2000). Table 13.1 lists several current generation air quality models which have been
used to simulate ambient ozone, PM, and regional haze concentrations. Table 13.2 lists several
air quality models which have been used for various ozone and PM applications over the past
decade, but are not widely used at this time. Table 13.3 lists several current dispersion models
that have used to model primary PM. Table 13.4 lists several receptor models that have been
used to identify sources of PM. The list is not intended to be comprehensive. Exclusion of a
model from the list does not necessarily imply that it cannot be used to support a modeled
attainment demonstration or uniform rate of progress assessment. In the same way, inclusion on
the list does not necessarily imply that a model may be used for a particular application.
States/Tribes should follow the guidance in Sections 13.1 and 13.2 in selecting an air quality
model for a specific application.
14.0 How are the Meteorological Time Periods (Episodes) Selected?
Historically, attainment demonstrations have been based on a limited number of episodes
consisting of several days each. In the past, the number of days modeled has been limited by the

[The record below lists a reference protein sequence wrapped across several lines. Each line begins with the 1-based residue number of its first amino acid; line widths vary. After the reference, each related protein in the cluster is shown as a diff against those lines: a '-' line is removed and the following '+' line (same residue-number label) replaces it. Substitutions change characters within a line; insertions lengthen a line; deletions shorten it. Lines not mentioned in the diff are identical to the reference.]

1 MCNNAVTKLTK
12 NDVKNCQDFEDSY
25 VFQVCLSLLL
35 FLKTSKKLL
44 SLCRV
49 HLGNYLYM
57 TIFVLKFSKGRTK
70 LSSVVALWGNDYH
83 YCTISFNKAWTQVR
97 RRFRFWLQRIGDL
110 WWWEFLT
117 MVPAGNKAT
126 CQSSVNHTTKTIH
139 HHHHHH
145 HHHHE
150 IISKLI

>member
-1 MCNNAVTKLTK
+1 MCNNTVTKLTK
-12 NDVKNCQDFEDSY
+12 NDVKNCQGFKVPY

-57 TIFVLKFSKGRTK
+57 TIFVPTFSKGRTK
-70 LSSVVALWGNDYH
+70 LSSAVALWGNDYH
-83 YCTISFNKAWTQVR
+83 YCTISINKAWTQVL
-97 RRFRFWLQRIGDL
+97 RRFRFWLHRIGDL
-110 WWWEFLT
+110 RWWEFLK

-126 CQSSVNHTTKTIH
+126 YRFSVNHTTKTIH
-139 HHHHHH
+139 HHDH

speed of computers and the ability to store the model output files. With the advancement in
computer technology over the past decade, computer speed and storage issues are no longer an
impediment to modeling long time periods. In fact, many groups have recently modeled entire
summers and/or full years for ozone, PM2.5, and regional haze (Baker, 2004a) (U.S. EPA,
Ozone based research has shown that model performance evaluations and the response to
emissions controls need to consider modeling results from relatively long time periods, in
particular, full synoptic cycles or even full ozone seasons (Hogrefe, 2000). In order to examine
the response to ozone control strategies, it may not be necessary to model a full ozone season (or
seasons), but, at a minimum. we recommend modeling “longer” episodes that encompass full
synoptic cycles. Time periods which include a ramp-up to a high ozone period and a ramp-down
to cleaner conditions allow for a more complete evaluation of model performance under a variety
of meteorological conditions.
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